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Public opinion - a brief rant on market research

by PeWi Sat Jan 28th, 2006 at 09:11:00 AM EST

I love Market research. i financed parts of my degree with being a guinea pig and pretending to be a heavy smoker, who had just had a dental operation so I could not smoke during the interview (I hate smoking) - So yes, I am highly cynical about Market research, but I don;t bypass a chance to tick boxes and confuse them... O.k I know enough about statistics that the outliers are usually eliminated, but still, it pays for the sandwich.

Anyway. on this page (don;t go) I came across this survey

 talk about directed questioning.
My collar exploded when they asked:

Which of the following is the principal source of your views on the development of life on Earth?
    - Religious beliefs
    - Science
    - The positions of religious or political leaders
    - The ideas expressed in news media
    - Other/ Not Sure/ Prefer not to say

then I saw their logo. Opinion Outpost. a post with arrows pointing in both directions - to create the impression of a cross.

Should guided questions in Market research be outlawed
. No - you can always freep the poll 33%
. No - if you have more than one option to answer 0%
. No - they pay for your lunch 0%
. No - where would we be without guidance from above 33%
. No - the researcher is pretty 0%
. No - but actually I don't really want to answer this 33%

Votes: 3
Results | Other Polls
Some opinion polls are also hidden ways of promotion a policy point. I remember several mails that presented themselves as polls but were in fact trying to get you to question a particular political candidate or issue in favour of another.

People love polls. Think about all the magazines with reader polls. Many pool don't tell you anything more then the opinions of the 10 people who took the poll and as your story illustrates sometimes they don't even tell you that much.

As for the reliability of the poll results that's another question. Leading questions or answer options are one issue but how the poll is conducted, who the respondents are, what the sampling frame is (i.e. how representative is the group you are interviewing compared to the population you are making statements about)are all questions to ask to assess the relevance of any poll results.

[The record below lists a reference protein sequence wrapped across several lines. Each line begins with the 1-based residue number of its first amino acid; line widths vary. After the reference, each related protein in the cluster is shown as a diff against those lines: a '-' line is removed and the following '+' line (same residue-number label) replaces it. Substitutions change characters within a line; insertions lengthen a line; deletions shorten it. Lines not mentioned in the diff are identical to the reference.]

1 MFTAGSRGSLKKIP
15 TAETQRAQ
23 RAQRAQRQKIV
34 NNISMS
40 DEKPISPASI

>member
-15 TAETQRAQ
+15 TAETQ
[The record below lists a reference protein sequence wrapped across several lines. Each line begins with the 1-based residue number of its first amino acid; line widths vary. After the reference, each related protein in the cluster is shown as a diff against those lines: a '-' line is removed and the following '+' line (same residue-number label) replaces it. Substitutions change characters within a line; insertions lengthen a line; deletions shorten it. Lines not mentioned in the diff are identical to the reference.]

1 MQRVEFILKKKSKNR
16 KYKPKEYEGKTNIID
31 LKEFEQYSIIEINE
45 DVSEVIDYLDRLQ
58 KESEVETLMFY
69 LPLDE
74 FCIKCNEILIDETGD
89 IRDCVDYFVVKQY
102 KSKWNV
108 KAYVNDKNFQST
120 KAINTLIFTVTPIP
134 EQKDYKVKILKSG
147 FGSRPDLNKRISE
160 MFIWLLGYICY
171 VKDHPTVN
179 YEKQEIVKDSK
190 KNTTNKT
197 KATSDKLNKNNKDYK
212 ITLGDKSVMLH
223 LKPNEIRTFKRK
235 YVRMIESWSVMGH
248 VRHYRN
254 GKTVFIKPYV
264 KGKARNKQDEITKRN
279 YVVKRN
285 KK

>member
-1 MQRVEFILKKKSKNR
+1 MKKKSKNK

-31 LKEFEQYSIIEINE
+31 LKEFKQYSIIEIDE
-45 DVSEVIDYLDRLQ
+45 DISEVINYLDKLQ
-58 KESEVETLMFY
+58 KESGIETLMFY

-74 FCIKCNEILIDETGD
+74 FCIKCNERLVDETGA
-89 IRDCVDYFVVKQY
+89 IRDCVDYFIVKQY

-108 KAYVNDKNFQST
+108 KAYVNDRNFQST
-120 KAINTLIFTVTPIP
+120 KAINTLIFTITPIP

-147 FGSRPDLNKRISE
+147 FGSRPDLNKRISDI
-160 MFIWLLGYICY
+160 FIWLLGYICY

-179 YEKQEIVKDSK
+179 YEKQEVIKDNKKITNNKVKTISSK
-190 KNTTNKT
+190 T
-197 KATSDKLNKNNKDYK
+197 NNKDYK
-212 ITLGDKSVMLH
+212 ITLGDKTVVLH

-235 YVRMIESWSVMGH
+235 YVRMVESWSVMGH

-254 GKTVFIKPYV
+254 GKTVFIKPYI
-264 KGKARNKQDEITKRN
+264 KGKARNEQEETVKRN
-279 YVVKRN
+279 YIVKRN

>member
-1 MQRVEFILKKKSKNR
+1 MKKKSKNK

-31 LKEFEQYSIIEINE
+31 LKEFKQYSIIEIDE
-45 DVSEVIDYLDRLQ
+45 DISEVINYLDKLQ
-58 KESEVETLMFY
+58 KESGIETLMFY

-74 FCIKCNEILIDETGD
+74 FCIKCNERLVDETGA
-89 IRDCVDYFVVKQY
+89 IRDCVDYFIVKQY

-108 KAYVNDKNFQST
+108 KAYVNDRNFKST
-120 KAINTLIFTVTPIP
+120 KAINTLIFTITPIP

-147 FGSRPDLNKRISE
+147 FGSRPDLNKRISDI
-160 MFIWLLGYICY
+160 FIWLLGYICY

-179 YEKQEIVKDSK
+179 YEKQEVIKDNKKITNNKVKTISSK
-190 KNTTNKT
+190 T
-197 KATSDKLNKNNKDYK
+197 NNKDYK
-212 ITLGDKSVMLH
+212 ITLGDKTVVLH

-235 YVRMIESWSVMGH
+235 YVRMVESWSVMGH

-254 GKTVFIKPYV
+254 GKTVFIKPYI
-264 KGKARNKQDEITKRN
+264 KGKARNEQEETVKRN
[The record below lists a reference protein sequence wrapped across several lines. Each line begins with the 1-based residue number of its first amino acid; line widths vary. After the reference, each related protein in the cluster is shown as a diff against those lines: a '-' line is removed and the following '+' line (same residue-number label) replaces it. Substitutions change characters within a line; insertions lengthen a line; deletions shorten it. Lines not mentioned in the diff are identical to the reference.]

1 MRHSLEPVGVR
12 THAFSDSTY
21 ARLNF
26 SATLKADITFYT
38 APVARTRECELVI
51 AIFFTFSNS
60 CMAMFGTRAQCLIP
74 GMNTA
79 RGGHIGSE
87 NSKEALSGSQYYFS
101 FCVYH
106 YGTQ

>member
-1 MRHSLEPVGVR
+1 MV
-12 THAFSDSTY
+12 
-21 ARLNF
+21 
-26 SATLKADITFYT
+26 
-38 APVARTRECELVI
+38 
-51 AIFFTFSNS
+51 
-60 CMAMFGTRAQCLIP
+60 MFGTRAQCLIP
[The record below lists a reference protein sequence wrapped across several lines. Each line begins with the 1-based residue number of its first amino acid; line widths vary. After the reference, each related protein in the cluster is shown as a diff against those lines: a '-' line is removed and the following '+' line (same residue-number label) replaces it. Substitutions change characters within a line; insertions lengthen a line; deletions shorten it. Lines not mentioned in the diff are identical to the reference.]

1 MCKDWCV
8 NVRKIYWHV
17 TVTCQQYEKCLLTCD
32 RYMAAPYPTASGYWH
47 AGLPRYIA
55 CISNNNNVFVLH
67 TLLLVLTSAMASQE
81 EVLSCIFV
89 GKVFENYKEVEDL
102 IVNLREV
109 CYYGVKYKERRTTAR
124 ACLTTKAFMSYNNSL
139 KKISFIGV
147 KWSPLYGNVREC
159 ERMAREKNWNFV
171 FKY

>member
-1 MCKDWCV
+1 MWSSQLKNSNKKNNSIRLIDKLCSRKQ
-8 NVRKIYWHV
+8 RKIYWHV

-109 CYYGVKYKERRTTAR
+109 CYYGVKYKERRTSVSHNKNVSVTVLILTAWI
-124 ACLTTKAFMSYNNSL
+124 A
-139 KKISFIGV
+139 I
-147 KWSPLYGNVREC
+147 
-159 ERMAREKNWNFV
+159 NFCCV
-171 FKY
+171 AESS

by Alexandra in WMass (alexandra_wmass[a|t]yahoo[d|o|t]fr) on Sat Jan 28th, 2006 at 11:33:15 AM EST
Another promotional use of polls involves leading questions. By producing an artificially high/low number in support of a particular policy you can push the media to:

(a) reopen a debate


(b) start building rationalisations for why people feel so strongly about the issue and why other polls didn't show this before.

Now, this approach isn't always successful, but especially as part of a broader campaign it's a good way of poisoning debate.

by Metatone (metatone [a|t] gmail (dot) com) on Sat Jan 28th, 2006 at 01:47:36 PM EST
[ Parent ]
Why favorite opinion poll question is "do you favor welfare" which always get a low response.

However, if you ask "do you favor giving money to the poor, ill and others unable to care for themselves" you get a high response.

What this shows is that most people's opinions are based upon a superficial response to buzz words. Recently a US poll asked which party has the majority in congress. The result was slightly above 50% correct. Given that there are only two choices, that's not saying much.

For an organization that tries to do a better job look up PIPA.

Policies not Politics
---- Daily Landscape

by rdf (robert.feinman@gmail.com) on Sat Jan 28th, 2006 at 01:14:43 PM EST
OK, first... what the hell were you doing on that site?  Yeah, I know you warned us, but... yeeech.